• Environment and Geography

    The people of the Capulí culture inhabited the highland region of what is now northern Ecuador and southern Colombia. This mountainous region rises over 3000 meters (10,000 feet) high and features a temperate climate and abundant rainfall during the wet season that feed the many rivers that descend from its high peaks.

  • Economy

    The Capulí economy was based on the cultivation of maize and complemented by hunting of deer and birds. Guinea pig bones found at some archaeological sites suggest that they may also have consumed this domesticated rodent. Trade also played an important economic role, allowing them to obtain goods and resources from distant regions, including both the coast and the Amazon rainforest. In their commercial activities the Capulí chiefs benefited from the sale of coca leaves, which were a significant source of wealth.

  • Art

    Artistically, the Capulí people are best known for their ceramics, which are relatively simple in design but are elaborately decorated. Ceramic vessels are decorated with a black on red relief painting style with repeated geometric designs such as rhomboids and triangles; incisions and modeling were also used. The most common vessels are pedestal plates, dishes with anthropomorphic figures integrated into the base (as bearers), anthropomorphic vessels, and anthropomorphic figures seated on stools, modeled with flat bases. Their life-like ceramic figures give an idea of the type of clothing, hairstyles, headdresses, and body painting that were used by this culture. Animal figures were also made, often with anthropomorphic features. Particularly noteworthy are the Capulí clay masks, which are remarkable for their detailed features and subtle expressions. Many of the figures take the form known as coqueros, showing persons chewing coca leaves, with one cheek puffed out from the wad of coca in the mouth. The Capulí also worked with metals to make nose rings, nipple covers, and musical instruments, often decorating them with geometric or zoomorphic figures such as monkeys or felines.

  • Social Organization

    Little is known about the social organization of the Capulí people. Certain differences in burial styles and grave goods suggest that this society had different social ranks. The level of expertise achieved by some craftsmen suggests that these were specialists who worked full time on such tasks. The Capulí may have been organized into a number of chiefdoms, each controlling a defined territory.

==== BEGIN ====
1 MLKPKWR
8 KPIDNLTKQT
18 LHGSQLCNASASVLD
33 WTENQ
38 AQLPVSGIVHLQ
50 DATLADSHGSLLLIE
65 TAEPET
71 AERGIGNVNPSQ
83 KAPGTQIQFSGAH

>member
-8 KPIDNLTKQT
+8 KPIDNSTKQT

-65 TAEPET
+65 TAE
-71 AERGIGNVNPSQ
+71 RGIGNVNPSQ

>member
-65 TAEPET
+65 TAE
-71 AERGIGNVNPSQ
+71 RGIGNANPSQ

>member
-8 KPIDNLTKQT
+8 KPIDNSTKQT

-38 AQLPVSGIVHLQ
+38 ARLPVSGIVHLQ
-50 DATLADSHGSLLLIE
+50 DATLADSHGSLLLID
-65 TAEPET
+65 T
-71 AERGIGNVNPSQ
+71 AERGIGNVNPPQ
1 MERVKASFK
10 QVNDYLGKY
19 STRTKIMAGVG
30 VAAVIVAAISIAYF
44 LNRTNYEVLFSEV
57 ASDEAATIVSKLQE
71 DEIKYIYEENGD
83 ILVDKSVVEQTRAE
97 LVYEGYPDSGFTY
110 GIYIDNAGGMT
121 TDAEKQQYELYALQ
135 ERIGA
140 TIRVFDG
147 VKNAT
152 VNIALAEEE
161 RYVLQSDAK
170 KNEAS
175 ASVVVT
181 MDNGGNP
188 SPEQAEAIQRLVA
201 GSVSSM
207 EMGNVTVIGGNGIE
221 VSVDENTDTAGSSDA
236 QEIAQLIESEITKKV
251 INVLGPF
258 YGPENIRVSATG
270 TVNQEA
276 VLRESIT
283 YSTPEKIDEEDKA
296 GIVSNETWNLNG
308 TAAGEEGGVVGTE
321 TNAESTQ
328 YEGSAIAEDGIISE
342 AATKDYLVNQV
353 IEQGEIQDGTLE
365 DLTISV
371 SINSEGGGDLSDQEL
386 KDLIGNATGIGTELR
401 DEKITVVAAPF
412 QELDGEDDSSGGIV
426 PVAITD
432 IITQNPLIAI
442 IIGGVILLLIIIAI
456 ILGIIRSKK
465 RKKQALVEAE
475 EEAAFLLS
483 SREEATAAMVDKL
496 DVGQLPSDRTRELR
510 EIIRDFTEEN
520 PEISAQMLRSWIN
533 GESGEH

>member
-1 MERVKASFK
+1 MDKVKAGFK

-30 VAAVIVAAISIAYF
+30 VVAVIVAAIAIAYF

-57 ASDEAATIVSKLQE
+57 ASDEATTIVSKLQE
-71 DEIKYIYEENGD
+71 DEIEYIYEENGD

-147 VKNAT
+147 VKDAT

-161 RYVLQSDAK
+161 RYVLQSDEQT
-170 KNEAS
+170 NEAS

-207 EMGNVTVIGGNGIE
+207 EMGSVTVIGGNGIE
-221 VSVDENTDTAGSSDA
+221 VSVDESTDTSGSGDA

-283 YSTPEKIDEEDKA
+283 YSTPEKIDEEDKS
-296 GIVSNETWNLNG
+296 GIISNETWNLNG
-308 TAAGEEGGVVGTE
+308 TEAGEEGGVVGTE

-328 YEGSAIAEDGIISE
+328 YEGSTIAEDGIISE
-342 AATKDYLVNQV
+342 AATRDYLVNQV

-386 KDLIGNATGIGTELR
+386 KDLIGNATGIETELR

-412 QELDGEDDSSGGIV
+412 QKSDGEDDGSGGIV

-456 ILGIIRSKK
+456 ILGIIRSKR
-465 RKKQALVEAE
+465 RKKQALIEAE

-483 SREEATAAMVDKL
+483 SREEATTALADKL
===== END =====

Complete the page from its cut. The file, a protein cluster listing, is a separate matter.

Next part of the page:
• Beliefs and Funerary Practices

    The Capulí culture used two forms of burial. Some individuals were buried in shallow graves with grave goods of little value, while others were buried in tombs up to 40 meters (130 feet) deep, with a lateral chamber containing the bodies of three or more persons accompanied by a rich array of grave goods, including higher quality ceramics and some gold artifacts. In all cases the bodies were laid out in an extended position. Some of their tombs were covered with large artificial mounds known as tolas, made from layers of earth that was packed down and burned, perhaps during the funeral rites themselves. Music is believed to have played a key role in Capulí ceremonies, judging by the large number of gold bells and rattles have been found, and the ceramic ocarinas that faithfully reproduce the shapes of seashells.

  • Settlement pattern

    Capulí dwellings were made of perishable materials and located on the summits of the artificial hills known as tolas. They were widely separated by open areas and situated around a larger mound that may have held a temple made of perishable material that disintegrated over time. The mounds were built in stages and took a variety of forms and sizes.

  • History

    The Capulí were descended from groups that inhabited the same territory in earlier times. Over the course of its existence the culture maintained relations with other groups in the Andean highlands, on the Pacific coast, and in the Amazon rainforest, in an area that now covers parts of Ecuador and Colombia. The group operated extensive trading networks even with inhabitants of very distant lands. During the fifteenth century, the Capulí made contact with the Inkas, and in the sixteenth century with the Spanish conquistadors.